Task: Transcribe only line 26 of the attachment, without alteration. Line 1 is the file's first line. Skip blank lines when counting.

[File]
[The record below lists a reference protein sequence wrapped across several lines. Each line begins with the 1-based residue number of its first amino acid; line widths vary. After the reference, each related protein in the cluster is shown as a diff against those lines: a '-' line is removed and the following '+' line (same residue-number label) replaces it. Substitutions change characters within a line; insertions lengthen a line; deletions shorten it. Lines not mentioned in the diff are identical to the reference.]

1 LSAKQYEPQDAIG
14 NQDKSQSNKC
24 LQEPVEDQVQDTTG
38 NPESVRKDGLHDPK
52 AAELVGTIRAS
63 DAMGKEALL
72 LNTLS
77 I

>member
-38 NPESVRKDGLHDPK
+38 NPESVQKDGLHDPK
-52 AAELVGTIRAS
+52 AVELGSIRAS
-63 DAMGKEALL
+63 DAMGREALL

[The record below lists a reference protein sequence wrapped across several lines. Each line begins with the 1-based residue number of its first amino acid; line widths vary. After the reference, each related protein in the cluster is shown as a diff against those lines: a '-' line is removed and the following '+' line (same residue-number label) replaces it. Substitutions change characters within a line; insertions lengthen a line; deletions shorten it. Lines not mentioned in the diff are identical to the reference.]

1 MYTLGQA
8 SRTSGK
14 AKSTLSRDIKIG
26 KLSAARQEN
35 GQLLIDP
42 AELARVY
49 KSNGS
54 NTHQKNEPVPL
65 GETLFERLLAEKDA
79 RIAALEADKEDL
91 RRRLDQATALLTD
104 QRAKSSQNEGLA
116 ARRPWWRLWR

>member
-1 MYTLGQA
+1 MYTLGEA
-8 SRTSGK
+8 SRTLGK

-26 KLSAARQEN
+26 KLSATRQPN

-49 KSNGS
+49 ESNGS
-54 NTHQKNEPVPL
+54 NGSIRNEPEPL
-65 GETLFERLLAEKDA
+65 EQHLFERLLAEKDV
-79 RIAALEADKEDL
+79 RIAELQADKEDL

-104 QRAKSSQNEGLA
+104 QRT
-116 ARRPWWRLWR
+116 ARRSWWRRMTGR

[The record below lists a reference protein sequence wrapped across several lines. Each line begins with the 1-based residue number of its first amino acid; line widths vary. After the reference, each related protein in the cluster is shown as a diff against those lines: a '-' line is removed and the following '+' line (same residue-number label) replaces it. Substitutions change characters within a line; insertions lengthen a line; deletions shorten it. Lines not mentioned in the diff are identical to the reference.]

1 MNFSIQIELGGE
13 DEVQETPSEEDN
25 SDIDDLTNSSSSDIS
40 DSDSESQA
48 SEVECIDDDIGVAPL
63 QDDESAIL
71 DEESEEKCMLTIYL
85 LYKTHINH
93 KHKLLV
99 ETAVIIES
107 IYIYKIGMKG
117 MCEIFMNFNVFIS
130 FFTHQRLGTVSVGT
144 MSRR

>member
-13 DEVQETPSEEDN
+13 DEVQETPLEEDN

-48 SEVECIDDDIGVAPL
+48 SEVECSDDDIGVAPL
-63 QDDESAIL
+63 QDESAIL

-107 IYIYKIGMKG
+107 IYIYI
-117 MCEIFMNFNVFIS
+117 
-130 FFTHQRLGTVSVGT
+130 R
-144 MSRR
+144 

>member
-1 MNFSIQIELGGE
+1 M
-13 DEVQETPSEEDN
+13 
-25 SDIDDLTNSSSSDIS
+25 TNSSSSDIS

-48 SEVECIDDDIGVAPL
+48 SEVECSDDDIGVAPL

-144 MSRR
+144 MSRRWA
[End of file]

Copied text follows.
65 GETLFERLLAEKDA